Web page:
Are Buddhist monks selfish people?
I was talking to a few friends today about how I want to ordain in the future and they asked me why. I did not have an answer to give them for their reasoning because it stumped me. So I'm hoping to get some insight on this topic.
Basically some people around me are not being supportive in my future decision to becoming a monk because of two reasons.
The first one is that they don't think Buddhist monks help others in the way that other religions do. Without naming names, some examples of this are charity runs or orphan adoptions, feeding the poor, donations, building homes ect ect.
The second being that they feel like I'll be "running away from life's problems" I guess they feel like it isn't fair that I can go live at a monastery and not have to pay taxes or worry about a job and responsibility for the most part.
Ultimately they find it to be very selfish and call it a glorified homeless person who doesn't help anyone but themselves. This really threw me off guard, so any insight I can get on this I would love to have because I didn't know what to say honestly.
Lots of good answers, check them out here:
Here's mine, crossposted:
- Industry doesn't have a direct correlation to benificence - an Adolph Hitler who does absolutely nothing is a lot more beneficial to the world than an Adolph Hitler who carries out his wrong views. (c.p. Spanish Inquisition for a nice religious example)
- Beneficent industry is only beneficial if the mind of the benefactor is benevolent :) without working on one's own mind, one can't hope to help others in any substantial way, as is evinced by NGO burnout, for example. See this paper: http://mindfulnessforngos.org/2012/01/30/psychologically-equipped/
- As the above paper quotes him, Tolstoy says, "Everyone thinks of changing the world, but no one thinks of changing himself." The question is, what really helps the world, hospitals and homeless shelters or mindfulness and meditation? If you feed someone, do you make the world a better place? Maybe... maybe you just empower someone to do more evil. If you teach someone mindfulness, do you make the world a better place? I'll leave this latter question as open to this forum to answer :)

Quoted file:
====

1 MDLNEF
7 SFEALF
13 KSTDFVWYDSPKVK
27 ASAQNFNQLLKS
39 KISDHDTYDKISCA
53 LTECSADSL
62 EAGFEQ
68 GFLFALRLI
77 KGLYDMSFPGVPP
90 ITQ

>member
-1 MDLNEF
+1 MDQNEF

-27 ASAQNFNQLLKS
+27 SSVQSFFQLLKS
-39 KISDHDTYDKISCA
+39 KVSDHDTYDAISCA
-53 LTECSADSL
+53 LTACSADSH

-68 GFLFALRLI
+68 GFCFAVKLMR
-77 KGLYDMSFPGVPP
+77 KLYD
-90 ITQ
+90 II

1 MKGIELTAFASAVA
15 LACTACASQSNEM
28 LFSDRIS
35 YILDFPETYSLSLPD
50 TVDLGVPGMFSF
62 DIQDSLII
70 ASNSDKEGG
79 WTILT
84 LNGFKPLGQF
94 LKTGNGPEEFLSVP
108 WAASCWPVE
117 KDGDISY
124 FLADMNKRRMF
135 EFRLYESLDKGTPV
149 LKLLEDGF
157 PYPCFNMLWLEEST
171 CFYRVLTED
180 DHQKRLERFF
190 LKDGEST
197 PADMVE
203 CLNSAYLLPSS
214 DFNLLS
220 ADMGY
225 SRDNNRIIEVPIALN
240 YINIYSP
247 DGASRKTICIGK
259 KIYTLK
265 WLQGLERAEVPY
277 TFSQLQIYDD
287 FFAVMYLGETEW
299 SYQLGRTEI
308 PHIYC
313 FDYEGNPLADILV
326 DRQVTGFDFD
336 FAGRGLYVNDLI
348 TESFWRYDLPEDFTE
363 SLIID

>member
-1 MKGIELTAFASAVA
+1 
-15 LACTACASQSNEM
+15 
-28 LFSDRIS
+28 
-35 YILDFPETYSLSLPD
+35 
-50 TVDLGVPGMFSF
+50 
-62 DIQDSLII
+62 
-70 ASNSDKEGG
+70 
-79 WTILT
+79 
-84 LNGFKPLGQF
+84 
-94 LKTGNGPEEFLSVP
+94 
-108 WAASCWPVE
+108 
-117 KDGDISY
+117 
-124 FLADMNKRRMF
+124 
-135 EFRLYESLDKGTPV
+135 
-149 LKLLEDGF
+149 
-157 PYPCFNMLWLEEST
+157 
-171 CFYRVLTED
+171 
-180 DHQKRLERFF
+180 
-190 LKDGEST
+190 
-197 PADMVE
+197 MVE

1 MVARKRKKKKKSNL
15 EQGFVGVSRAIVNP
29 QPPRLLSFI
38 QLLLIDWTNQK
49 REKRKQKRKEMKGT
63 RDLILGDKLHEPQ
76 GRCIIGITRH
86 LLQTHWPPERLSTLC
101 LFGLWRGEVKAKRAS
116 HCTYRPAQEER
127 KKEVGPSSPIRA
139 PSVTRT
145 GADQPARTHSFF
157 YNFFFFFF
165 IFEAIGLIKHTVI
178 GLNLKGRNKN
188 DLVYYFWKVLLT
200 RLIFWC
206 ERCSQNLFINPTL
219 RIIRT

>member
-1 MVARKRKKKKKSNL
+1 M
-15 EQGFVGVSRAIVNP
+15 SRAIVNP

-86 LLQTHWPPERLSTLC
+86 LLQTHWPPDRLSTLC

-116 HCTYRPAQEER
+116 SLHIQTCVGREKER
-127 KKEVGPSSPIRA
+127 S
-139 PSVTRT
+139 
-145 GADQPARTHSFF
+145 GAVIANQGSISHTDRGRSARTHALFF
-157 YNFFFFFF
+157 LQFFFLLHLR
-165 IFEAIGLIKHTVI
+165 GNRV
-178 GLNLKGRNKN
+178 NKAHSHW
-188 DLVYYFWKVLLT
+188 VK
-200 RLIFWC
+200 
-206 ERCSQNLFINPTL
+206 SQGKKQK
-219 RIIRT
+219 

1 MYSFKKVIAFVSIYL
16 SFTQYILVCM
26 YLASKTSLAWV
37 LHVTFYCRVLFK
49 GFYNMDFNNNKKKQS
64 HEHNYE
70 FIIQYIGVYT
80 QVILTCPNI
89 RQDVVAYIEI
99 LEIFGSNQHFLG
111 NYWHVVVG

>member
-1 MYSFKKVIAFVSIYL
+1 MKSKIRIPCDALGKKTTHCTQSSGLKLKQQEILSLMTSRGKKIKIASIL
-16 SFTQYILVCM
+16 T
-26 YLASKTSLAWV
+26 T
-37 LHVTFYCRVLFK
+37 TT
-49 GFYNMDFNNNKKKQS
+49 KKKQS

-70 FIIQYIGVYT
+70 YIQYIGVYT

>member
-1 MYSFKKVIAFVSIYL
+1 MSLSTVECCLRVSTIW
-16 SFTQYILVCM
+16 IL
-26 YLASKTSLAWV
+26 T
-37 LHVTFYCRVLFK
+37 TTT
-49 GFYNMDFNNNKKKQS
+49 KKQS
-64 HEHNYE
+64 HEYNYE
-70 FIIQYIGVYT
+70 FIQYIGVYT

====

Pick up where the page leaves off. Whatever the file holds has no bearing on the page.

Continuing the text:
- You can only do the work you have trained in. Even if the goal were to help other people, the only way we could do it is to really know what people need to be happy. The only way I am able to truly help the people I contact is because of my own meditation practice and training. I know this for myself. If I spent all my time teaching meditation, what would I be teaching, really?
- Ayn Rand became famous showing how silly altruism is; why do you really help others if not to be happy with yourself? Why shouldn't you find happiness for yourself if you would have others be happy? What harm is there in someone living in the forest in peace and happiness that makes us all burn with self-righteous indignation? Self-righteous envy might be the proper name for it...
attadatthaṃ paratthena, bahunāpi na hāpaye.
attadatthamabhiññāya, sadatthapasuto siyā.
one’s own welfare for another’s, no matter how great, should one not discard;
with higher knowledge of one’s own welfare, intent upon self-benefit should one be.
– Dhp. 166
Finally, an anecdote. I used to do maple syrup harvesting with my father, and one year, the year I dropped out of university, I think, I offered to do it for him by myself. I spent many hours in the forest, sometimes just sitting listening to the sounds of the forest and the sap hitting the bottoms of the pails. One day, something struck me very hard about what the animals of the forest were engaging in that humankind in general had missed: minimal, positive impact. We think we have to do great things, and yet we see that the world has ever developed balance and harmony not through the developer who cuts down the forest to build houses, or even the tree planters who build rows of trees, but by the squirrels and the birds who scatter the seeds and rebuild the forests. Their impact is minimal, and therein, I thought on that day and to a good extent still think now, lies their greatness. Monks may not vote or petition governments, but in the end, even kings bow down to these home-free, unpaid dharma bums.